The Civilization series has been around for—I’m sorry to have to do this to you—30 years now. It helped create a genre and has remained undefeated in it for that entire time. But as we march through the 21st century, there are hints that with the sixth game the Civ formula has got a little stale. Enter Amplitude and Sega’s attempt at some fresh air, Humankind.
For Amplitude, this game has been years in the making. Its Endless Legend and Endless Space have seen the studio hone their 4X (Explore, Expand, Exploit, Exterminate) skills over the last decade, innovating with stuff like clean menus tactical combat. Tying everything they’ve learned together into a direct challenge to Civilization has been the inevitable endgame of this approach.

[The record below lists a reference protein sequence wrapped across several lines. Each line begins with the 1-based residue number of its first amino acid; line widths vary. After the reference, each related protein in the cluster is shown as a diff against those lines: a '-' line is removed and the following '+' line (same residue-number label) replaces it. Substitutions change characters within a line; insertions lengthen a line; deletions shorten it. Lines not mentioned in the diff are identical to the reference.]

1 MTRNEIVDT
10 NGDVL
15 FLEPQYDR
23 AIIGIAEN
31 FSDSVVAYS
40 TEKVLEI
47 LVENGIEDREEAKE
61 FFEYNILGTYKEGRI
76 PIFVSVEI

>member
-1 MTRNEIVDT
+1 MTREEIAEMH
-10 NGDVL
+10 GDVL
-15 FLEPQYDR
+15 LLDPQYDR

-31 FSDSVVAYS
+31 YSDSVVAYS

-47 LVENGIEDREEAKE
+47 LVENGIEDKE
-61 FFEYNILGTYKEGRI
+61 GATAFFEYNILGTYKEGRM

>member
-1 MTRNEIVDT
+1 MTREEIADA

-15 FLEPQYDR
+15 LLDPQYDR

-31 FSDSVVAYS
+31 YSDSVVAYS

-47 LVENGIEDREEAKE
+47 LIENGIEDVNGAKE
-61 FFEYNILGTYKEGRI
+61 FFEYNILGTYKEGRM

You may have noticed I’ve already talked about Civilization a lot, and I’m going to do it a whole lot more in this review. Sorry, it’s unavoidable. Sid Meier and Bruce Shelley helped pioneer the genre Civilization has ruled for so long, and Humankind is built from the ground up as a homage/response to it. How Amplitude’s offering is able to differentiate itself from Civilization is going to form the core of what most people are going to want to know about Humankind. Basically, it’s literally impossible to talk about Humankind without mentioning Civ repeatedly, since Civ’s systems are the language of the genre itself.